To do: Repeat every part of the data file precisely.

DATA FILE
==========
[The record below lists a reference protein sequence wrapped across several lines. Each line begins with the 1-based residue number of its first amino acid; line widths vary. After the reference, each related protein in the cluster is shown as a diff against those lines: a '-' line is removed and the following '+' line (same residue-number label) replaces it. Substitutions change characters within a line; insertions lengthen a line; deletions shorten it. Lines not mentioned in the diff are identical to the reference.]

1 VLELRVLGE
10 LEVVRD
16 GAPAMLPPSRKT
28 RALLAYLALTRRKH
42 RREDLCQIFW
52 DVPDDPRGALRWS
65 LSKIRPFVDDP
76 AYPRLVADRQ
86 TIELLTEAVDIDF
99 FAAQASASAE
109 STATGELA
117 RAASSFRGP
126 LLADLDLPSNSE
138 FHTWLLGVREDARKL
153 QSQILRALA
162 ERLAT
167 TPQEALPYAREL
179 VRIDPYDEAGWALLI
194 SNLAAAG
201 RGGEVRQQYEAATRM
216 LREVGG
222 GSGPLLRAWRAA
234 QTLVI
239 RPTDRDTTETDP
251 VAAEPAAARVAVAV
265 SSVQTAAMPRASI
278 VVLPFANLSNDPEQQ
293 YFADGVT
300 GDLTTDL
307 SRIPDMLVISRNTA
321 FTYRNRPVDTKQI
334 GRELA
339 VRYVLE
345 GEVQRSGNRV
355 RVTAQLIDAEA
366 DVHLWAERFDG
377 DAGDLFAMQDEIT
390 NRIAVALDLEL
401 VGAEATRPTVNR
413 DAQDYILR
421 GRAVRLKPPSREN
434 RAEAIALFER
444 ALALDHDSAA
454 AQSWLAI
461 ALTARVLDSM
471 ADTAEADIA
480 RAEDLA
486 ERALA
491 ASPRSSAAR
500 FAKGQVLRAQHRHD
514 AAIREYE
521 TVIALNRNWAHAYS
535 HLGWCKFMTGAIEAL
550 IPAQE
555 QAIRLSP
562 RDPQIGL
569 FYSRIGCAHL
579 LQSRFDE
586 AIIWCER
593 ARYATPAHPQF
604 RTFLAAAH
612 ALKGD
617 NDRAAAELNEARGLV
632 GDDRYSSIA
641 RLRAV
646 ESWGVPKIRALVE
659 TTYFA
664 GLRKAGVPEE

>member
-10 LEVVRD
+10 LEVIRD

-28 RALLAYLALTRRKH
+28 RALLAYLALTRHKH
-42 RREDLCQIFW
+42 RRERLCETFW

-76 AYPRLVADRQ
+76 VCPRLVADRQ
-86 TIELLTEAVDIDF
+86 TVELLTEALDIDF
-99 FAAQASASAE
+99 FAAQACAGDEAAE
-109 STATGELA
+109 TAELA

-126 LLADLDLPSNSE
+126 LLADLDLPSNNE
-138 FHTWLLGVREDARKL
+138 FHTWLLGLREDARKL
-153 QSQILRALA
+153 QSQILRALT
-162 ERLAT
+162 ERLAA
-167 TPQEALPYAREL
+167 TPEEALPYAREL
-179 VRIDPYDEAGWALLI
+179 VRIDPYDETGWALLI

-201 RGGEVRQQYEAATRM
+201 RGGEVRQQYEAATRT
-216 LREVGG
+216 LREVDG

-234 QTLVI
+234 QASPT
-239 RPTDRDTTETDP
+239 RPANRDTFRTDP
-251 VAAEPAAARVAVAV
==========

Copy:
[The record below lists a reference protein sequence wrapped across several lines. Each line begins with the 1-based residue number of its first amino acid; line widths vary. After the reference, each related protein in the cluster is shown as a diff against those lines: a '-' line is removed and the following '+' line (same residue-number label) replaces it. Substitutions change characters within a line; insertions lengthen a line; deletions shorten it. Lines not mentioned in the diff are identical to the reference.]

1 VLELRVLGE
10 LEVVRD
16 GAPAMLPPSRKT
28 RALLAYLALTRRKH
42 RREDLCQIFW
52 DVPDDPRGALRWS
65 LSKIRPFVDDP
76 AYPRLVADRQ
86 TIELLTEAVDIDF
99 FAAQASASAE
109 STATGELA
117 RAASSFRGP
126 LLADLDLPSNSE
138 FHTWLLGVREDARKL
153 QSQILRALA
162 ERLAT
167 TPQEALPYAREL
179 VRIDPYDEAGWALLI
194 SNLAAAG
201 RGGEVRQQYEAATRM
216 LREVGG
222 GSGPLLRAWRAA
234 QTLVI
239 RPTDRDTTETDP
251 VAAEPAAARVAVAV
265 SSVQTAAMPRASI
278 VVLPFANLSNDPEQQ
293 YFADGVT
300 GDLTTDL
307 SRIPDMLVISRNTA
321 FTYRNRPVDTKQI
334 GRELA
339 VRYVLE
345 GEVQRSGNRV
355 RVTAQLIDAEA
366 DVHLWAERFDG
377 DAGDLFAMQDEIT
390 NRIAVALDLEL
401 VGAEATRPTVNR
413 DAQDYILR
421 GRAVRLKPPSREN
434 RAEAIALFER
444 ALALDHDSAA
454 AQSWLAI
461 ALTARVLDSM
471 ADTAEADIA
480 RAEDLA
486 ERALA
491 ASPRSSAAR
500 FAKGQVLRAQHRHD
514 AAIREYE
521 TVIALNRNWAHAYS
535 HLGWCKFMTGAIEAL
550 IPAQE
555 QAIRLSP
562 RDPQIGL
569 FYSRIGCAHL
579 LQSRFDE
586 AIIWCER
593 ARYATPAHPQF
604 RTFLAAAH
612 ALKGD
617 NDRAAAELNEARGLV
632 GDDRYSSIA
641 RLRAV
646 ESWGVPKIRALVE
659 TTYFA
664 GLRKAGVPEE

>member
-10 LEVVRD
+10 LEVIRD

-28 RALLAYLALTRRKH
+28 RALLAYLALTRHKH
-42 RREDLCQIFW
+42 RRERLCETFW

-76 AYPRLVADRQ
+76 VCPRLVADRQ
-86 TIELLTEAVDIDF
+86 TVELLTEALDIDF
-99 FAAQASASAE
+99 FAAQACAGDEAAE
-109 STATGELA
+109 TAELA

-126 LLADLDLPSNSE
+126 LLADLDLPSNNE
-138 FHTWLLGVREDARKL
+138 FHTWLLGLREDARKL
-153 QSQILRALA
+153 QSQILRALT
-162 ERLAT
+162 ERLAA
-167 TPQEALPYAREL
+167 TPEEALPYAREL
-179 VRIDPYDEAGWALLI
+179 VRIDPYDETGWALLI

-201 RGGEVRQQYEAATRM
+201 RGGEVRQQYEAATRT
-216 LREVGG
+216 LREVDG

-234 QTLVI
+234 QASPT
-239 RPTDRDTTETDP
+239 RPANRDTFRTDP
-251 VAAEPAAARVAVAV